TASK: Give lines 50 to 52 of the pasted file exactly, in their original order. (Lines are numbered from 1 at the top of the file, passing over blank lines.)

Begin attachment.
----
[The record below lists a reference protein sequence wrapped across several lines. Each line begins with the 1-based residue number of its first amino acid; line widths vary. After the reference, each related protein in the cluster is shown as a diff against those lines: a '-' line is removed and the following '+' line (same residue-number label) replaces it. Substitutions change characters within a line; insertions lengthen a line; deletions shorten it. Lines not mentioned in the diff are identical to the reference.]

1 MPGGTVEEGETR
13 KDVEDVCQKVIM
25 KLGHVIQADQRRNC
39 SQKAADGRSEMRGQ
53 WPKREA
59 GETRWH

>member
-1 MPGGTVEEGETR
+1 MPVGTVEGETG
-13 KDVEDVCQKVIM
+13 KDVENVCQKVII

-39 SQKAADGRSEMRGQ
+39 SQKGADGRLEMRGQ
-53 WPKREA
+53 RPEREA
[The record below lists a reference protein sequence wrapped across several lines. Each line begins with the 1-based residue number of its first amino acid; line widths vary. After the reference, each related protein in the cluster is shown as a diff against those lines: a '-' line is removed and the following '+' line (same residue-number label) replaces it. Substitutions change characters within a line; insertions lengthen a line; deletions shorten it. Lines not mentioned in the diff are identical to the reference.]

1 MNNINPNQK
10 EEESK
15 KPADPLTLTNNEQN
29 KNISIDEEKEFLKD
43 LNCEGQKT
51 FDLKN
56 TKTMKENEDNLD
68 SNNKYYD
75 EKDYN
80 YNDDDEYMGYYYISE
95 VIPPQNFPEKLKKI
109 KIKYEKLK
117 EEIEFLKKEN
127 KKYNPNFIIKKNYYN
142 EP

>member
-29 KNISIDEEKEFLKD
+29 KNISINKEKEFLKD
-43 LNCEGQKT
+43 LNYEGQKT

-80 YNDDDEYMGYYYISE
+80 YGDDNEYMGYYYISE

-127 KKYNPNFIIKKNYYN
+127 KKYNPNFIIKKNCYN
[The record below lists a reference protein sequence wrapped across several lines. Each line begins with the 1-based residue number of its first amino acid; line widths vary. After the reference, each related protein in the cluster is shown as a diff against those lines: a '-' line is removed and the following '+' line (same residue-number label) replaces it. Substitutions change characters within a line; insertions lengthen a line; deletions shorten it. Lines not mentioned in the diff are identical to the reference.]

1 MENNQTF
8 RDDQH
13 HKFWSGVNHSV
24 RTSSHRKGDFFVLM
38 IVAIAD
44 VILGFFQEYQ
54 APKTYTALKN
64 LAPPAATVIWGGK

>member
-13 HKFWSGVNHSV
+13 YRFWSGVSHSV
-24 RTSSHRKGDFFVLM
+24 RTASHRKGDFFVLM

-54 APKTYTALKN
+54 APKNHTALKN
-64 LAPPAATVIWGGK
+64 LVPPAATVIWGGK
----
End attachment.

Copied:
64 LAPPAATVIWGGK

>member
-13 HKFWSGVNHSV